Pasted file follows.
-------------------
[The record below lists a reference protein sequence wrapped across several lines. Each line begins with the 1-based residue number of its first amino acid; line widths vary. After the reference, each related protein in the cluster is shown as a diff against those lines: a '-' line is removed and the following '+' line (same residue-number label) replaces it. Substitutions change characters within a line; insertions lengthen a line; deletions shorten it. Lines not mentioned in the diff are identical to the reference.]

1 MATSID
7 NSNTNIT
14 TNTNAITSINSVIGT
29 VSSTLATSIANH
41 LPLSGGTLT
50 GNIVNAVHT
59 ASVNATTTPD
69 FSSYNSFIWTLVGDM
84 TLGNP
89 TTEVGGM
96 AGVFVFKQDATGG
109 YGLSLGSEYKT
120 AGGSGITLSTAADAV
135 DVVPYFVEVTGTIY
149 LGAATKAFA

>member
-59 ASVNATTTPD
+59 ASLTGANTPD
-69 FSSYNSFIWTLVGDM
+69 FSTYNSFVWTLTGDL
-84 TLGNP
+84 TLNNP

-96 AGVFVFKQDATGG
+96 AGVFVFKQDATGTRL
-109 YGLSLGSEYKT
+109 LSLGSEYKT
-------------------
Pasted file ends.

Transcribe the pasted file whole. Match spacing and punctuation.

[The record below lists a reference protein sequence wrapped across several lines. Each line begins with the 1-based residue number of its first amino acid; line widths vary. After the reference, each related protein in the cluster is shown as a diff against those lines: a '-' line is removed and the following '+' line (same residue-number label) replaces it. Substitutions change characters within a line; insertions lengthen a line; deletions shorten it. Lines not mentioned in the diff are identical to the reference.]

1 MATSID
7 NSNTNIT
14 TNTNAITSINSVIGT
29 VSSTLATSIANH
41 LPLSGGTLT
50 GNIVNAVHT
59 ASVNATTTPD
69 FSSYNSFIWTLVGDM
84 TLGNP
89 TTEVGGM
96 AGVFVFKQDATGG
109 YGLSLGSEYKT
120 AGGSGITLSTAADAV
135 DVVPYFVEVTGTIY
149 LGAATKAFA

>member
-59 ASVNATTTPD
+59 ASLTGANTPD
-69 FSSYNSFIWTLVGDM
+69 FSTYNSFVWTLTGDL
-84 TLGNP
+84 TLNNP

-96 AGVFVFKQDATGG
+96 AGVFVFKQDATGTRL
-109 YGLSLGSEYKT
+109 LSLGSEYKT